Film Review: The Lighthouse
By Erik Nielsen
Film can be like a dream, part and parcel with the machinations that make it so - sound, vision, storytelling, people - the way The Lighthouse is constructed makes you part of the hallucinations and isolation the two characters undergo whilst also revealing little to nothing about their suffering. If anything, the film is about trying to escape your wild disbelief in reality. A movie that is part fever-dream, part buddy-comedy and also, the most artful film committed to a running fart joke since Ozu’s Good Morning, The Lighthouse is something to behold.
A24 is having one of their best years yet and this is the studio that gave us Moonlight and Lady Bird. If you were to look at all the year-end lists and what people have been talking about so far, you'd be remiss to find The Farewell, High Life (also starring Pattinson), The Souvenir, Midosommar and Last Black Man in San Francisco not among the contenders for best films of the year. The Lighthouse will surely be there too and we still (at least not us festival-goers) have not had the chance to see Waves or Uncut Gems.
Robert Eggers latest venture with A24 yields something different entirely from most of the production company’s films but can fall along the same lines as Midsommar. He’s also found a fine eye for period-specific horror-comedy that was part of his debut -The Witch’s DNA. It is absurd, brash, hilarious, psychedelic and terrifying. Willem Dafoe and Robert Pattinson - in what is one of the greatest two-handers ever assembled - play two 19th century New England lighthouse attendants who are isolated to this giant crack of rock where they take care of the land as well as look over the mysterious lighthouse. The lighthouse produces an immense light and a sound that could be mistaken for a UFO or it could be the score of the movie. We’re never told what it is but it begins to affect or at least coincides with the psyche of Pattinson who slowly begins to unravel.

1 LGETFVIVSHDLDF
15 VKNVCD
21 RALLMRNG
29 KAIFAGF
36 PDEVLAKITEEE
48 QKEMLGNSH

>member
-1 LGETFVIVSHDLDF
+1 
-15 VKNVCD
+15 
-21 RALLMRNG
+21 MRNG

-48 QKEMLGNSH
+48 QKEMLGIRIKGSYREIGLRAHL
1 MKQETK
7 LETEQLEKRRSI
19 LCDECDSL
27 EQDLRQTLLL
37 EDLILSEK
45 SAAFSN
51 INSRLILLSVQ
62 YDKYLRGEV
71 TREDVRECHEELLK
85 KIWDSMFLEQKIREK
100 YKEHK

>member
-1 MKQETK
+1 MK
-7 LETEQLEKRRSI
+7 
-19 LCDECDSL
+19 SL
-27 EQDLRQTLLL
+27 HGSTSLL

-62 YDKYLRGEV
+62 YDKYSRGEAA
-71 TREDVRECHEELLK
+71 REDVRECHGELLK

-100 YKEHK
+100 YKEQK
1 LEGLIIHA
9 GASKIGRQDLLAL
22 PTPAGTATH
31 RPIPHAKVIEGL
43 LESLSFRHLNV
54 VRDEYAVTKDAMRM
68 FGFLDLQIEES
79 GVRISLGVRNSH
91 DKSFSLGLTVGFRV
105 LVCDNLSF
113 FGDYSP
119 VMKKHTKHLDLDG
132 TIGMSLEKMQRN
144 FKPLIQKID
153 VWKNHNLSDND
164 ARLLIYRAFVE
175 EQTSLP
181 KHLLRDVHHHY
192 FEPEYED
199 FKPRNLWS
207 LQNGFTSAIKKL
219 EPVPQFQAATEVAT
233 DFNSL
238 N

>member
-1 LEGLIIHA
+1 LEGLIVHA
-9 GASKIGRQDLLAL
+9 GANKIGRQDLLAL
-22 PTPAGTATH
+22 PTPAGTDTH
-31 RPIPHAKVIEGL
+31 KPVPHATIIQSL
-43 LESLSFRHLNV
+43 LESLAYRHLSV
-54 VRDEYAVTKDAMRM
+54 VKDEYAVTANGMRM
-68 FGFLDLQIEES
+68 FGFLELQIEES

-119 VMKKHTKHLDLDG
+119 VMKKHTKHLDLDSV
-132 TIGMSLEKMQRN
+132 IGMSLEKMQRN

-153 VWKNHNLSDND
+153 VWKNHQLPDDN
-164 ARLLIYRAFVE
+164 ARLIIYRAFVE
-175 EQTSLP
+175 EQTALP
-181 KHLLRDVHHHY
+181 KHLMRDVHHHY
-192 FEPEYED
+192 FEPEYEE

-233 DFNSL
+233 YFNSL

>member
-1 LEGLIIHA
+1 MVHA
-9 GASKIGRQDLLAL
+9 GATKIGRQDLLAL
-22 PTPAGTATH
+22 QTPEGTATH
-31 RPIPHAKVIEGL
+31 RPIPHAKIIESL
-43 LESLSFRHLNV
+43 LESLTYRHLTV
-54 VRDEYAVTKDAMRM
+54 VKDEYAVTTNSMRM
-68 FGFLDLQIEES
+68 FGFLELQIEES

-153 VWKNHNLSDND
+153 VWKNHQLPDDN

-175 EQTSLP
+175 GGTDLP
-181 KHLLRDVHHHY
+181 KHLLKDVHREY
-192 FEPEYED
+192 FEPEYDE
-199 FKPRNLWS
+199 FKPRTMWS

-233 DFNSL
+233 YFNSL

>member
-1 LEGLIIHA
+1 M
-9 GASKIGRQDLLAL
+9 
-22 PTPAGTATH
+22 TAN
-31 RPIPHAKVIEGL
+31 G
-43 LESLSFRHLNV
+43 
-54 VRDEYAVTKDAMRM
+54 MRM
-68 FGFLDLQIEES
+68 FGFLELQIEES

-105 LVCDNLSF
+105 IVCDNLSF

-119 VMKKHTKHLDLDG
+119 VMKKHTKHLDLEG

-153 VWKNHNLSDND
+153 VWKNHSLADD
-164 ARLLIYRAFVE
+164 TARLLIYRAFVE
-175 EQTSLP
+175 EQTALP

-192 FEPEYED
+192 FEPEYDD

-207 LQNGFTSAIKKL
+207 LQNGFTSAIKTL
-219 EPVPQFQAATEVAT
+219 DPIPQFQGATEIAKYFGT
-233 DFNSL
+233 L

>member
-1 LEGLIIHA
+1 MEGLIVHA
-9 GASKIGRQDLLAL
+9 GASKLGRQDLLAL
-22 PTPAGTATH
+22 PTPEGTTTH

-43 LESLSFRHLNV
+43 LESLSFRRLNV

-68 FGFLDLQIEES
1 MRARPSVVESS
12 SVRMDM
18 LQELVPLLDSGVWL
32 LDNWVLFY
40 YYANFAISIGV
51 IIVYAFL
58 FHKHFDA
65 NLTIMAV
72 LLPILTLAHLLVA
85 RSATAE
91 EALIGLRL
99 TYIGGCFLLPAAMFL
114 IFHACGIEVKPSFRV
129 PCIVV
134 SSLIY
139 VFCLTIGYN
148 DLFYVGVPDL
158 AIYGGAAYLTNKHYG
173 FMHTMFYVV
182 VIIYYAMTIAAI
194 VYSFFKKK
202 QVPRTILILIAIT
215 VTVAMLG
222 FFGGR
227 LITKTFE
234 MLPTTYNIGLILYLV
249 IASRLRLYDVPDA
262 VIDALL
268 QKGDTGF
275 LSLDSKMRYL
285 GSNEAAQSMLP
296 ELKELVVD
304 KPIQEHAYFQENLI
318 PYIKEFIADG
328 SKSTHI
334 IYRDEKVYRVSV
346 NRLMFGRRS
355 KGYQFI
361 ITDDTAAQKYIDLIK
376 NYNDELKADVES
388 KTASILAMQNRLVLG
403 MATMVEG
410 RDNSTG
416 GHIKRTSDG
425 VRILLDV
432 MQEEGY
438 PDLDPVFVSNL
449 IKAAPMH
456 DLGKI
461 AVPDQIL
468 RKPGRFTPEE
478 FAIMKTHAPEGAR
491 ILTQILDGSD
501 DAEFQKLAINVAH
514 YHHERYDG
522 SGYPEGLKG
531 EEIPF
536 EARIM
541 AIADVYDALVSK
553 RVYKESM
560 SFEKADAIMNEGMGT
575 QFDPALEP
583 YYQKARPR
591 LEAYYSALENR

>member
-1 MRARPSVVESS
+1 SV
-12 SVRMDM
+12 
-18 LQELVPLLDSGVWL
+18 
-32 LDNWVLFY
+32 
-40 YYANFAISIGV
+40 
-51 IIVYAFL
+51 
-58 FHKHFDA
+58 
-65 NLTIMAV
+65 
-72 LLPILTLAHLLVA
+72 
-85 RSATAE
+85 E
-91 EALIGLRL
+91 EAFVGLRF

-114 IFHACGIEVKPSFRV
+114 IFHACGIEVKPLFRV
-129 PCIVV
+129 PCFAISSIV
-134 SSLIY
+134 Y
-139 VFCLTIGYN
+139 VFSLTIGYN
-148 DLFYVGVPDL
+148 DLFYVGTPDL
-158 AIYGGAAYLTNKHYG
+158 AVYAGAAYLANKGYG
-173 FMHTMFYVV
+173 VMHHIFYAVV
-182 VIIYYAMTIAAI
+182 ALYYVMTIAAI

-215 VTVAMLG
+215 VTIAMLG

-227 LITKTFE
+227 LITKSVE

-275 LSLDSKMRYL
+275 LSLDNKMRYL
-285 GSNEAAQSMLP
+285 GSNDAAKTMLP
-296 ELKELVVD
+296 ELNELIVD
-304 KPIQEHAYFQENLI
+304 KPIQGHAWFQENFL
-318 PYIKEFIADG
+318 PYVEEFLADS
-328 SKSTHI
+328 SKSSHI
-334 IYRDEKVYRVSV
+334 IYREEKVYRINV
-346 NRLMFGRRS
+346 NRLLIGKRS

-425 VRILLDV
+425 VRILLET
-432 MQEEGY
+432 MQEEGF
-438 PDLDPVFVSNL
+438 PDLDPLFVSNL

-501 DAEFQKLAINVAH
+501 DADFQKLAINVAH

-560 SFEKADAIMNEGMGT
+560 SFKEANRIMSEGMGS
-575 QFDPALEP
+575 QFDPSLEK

The textures of the film are beautiful and carefully constructed. The look could easily be mistaken for one of Bergman's earlier films, especially The Seventh Seal. The mystery of the sea and the dark illuminating forces surrounding are a perfect fit for the old 16mm stock Eggers chose to shoot on and immediately conjure up the iconic opening scene of Seal. Eggers creates an alchemy of analog and digital technologies to get shots we’ve never seen in this style, especially with his two actors. The cracks in Dafoe's face are brought out by the black and white, becoming a set piece in themselves. Each mark on his face carrying a different story, contrasting with the boldness of his eyes and the ferocity in which he speaks.
The two are almost immediately at odds when they arrive in their living quarters. Pattinson goes to lay down in his bed and Dafoe farts in his face. But, the tension continues when Dafoe wants to indulge in his alcoholic behaviors - always with a drink in hand, always hungover - but Pattinson refuses the first night “A drink makes a man dumb” he says in his starkly toned New England accent. It should also be said that the dialogue is remarkable and incredibly poetic. It’ll be worth the rewatch just to understand what they’re saying because it’s as dense as the set design, masked by the thick accents and elevated by the performances, as the actors know just when to go over the top with their delivery.
The real insanity begins when Pattinson’s character starts to hallucinate. He has visions of a mermaid in the dark abyss, he begins to hear things coming from the lighthouse and even seeing octopus tentacles flushing about when he decides to spy on what Dafoe does at the top. But he keeps it inside, struggling to maintain his distance from what could reasonably be madness simmering to the surface. He’s also completely isolated, with no means of finding out the truth of the lighthouse if not told directly by Dafoe. There’s only one record book, which is never shown to Pattinson, only kept close by his partner who forbids Pattinson from looking at it. This tortures him and the shots of his face are unforgettable, brooding with dark circles in his eyes, losing all grip with reality as he vanishes into the shadows, an apt metaphor for his madness. Soon, Pattinson begins to indulge and the next 20-30 minutes of the film are the two drinking, dancing, eating and fighting to no end. They have no idea what to do with themselves nor do they trust each other but love to bicker about what makes a man a man.
Finally, when Pattinson confronts Dafoe, Dafoe begins to ploy and trap him like he did his other assistant - who we learn went mad too. He convinces Pattinson that he's the one who's been forcing him to drink, that he's the one who wanders into the lighthouse late at night. It’s terrifying because Eggers meticulously sets up montages where we feel like we’re going crazy too, trapped on the rock with them but also in the psyche of two characters who are spiraling out of control. Eggers slowly reveals the truth to us or so it seems.